Duke Research Blog

Following the people and events that make up the research community at Duke.

Category: Behavior/Psychology Page 1 of 20

Vaping: Crisis or Lost Opportunity?

Wikimedia Commons

Whether you’re doing vape tricks for YouTube views or kicking yourself for not realizing that “USB” was actually your teenager’s Juul, you know vaping is all the rage right now. You probably also know that President Trump has called on the FDA to ban all flavored e-cigarettes to combat youth vaping. This comes in reaction to the mysterious lung illness that has affected 1,080 people to date. 18 of them have died.

At Duke Law School’s “Vaping: Crisis or Lost Opportunity” panel last Wednesday, three experts shared their views. 

Jed Rose, a professor of psychiatry and behavioral sciences and director of the Duke Center for Smoking Cessation, has worked in tobacco research since 1979, focusing on smoking cessation and helping pioneer the nicotine patch. Rose also directs Duke’s Center for Smoking Cessation.

According to Rose, e-cigarettes are more effective than traditional Nicotine Replacement Therapy (NRT). A recent study found that e-cigarettes were approximately twice as effective as the state-of-the-art NRT in getting smokers to quit combustible cigarettes (CCs). This makes sense because smokers are addicted to the action of puffing, so a smoking cessation tool that involves inhaling will be more successful than one that does not, like the patch.

Rose also took issue with the labeling of the current situation surrounding vaping as an “epidemic.” He called it a “crisis of exaggeration,” then contrasted the 18 deaths from vaping to the 450 annual deaths from Tylenol poisoning

Even in the “pessimistic scenario,” where e-cigarettes turn out to be far more harmful than expected, Rose said deaths are still averted by replacing cigarettes with e-cigarettes. 

The enemy, Rose argued, is “disease and death, not corporations”, like the infamous (and under-fire) Juul. 

James Davis, MD, an internal medicine physician and medical director for the Center for Smoking Cessation, works directly with patients who suffer from addiction. His research focuses on developing new drug treatments for smoking cessation. Davis also spearheads the Duke Smoke-Free Policy Initiative.

Davis began by calling for humility when using statistics regarding e-cigarette health impacts, as long-term data is obviously not yet available.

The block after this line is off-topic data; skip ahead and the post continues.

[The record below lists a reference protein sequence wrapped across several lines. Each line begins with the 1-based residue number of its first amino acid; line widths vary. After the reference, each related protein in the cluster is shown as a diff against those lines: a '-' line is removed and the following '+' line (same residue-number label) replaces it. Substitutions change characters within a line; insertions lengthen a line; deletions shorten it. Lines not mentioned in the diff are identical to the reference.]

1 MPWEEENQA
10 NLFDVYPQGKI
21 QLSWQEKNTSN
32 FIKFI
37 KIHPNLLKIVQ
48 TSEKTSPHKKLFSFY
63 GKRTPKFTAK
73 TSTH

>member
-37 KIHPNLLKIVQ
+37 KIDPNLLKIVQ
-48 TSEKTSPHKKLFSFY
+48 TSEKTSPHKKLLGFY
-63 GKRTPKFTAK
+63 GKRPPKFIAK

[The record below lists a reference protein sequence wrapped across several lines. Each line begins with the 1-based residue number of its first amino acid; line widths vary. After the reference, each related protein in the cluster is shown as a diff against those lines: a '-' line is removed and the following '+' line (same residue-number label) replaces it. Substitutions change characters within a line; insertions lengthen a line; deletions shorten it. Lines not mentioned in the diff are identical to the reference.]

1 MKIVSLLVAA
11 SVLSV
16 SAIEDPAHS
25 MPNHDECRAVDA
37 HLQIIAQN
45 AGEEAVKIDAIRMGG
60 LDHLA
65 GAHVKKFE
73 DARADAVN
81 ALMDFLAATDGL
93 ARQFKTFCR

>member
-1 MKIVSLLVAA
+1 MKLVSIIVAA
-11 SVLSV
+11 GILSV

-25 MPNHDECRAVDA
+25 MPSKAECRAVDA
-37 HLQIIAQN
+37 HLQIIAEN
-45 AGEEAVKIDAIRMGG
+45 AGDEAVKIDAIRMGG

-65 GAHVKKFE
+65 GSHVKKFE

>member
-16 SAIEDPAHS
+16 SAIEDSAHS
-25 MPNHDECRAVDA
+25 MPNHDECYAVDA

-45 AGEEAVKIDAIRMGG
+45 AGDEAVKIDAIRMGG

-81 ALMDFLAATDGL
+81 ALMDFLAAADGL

Davis did present some known drawbacks of e-cigarettes, though, stating that e-cigarettes are similarly addictive compared to conventional cigarettes, and that a whopping 21% of high school students and 5% of middle school students use e-cigarettes. Davis also contended that “When you quit CCs with e-cigarettes, you are merely transferring your addiction to e-cigarettes. Eighty-two percent [of test subjects who used e-cigarettes for smoking cessation] were still using after a year.” 

However, according to Davis, there is a flipside. 

Similar to Rose, Davis looked to the “potential for harm reduction” — e-cigarettes’ morbidity is projected to be only 5-10% that of CCs. If the main priority is to get smokers off CC, Davis argues e-cigarettes are important: 30-35% of CC smokers say they would use an e-cigarette to quit smoking, where only 13% would use a nicotine patch. 

Furthermore, Davis questioned whether the mysterious lung disease is attributable to e-cigarettes themselves — a recent study found that 80% of a sample of afflicted subjects had used (often black-market) THC products as well.

Lauren Pacek, an assistant professor in psychiatry and behavioral sciences at Duke, examines smoking in the context of addiction and decision-making.

Pacek stated that flavored electronic nicotine delivery systems (ENDS) are important to youth: 61-95% of current youth ENDS users use flavored products, and 84% of young users say they would not use the products without flavors. So, banning flavored ENDS would ostensibly reduce young adults’ use, potentially keeping them off nicotine entirely.

However, Pacek pointed to the importance of flavors for adult users too: the ones that are purportedly using ENDS not for recreation or social status (as young people have been known to do), but for smoking cessation. Many former CC smokers report that flavored ENDS were important for their cessation. By banning flavored ENDS, the products look less appealing, and smokers are more likely to return to much more harmful cigarettes.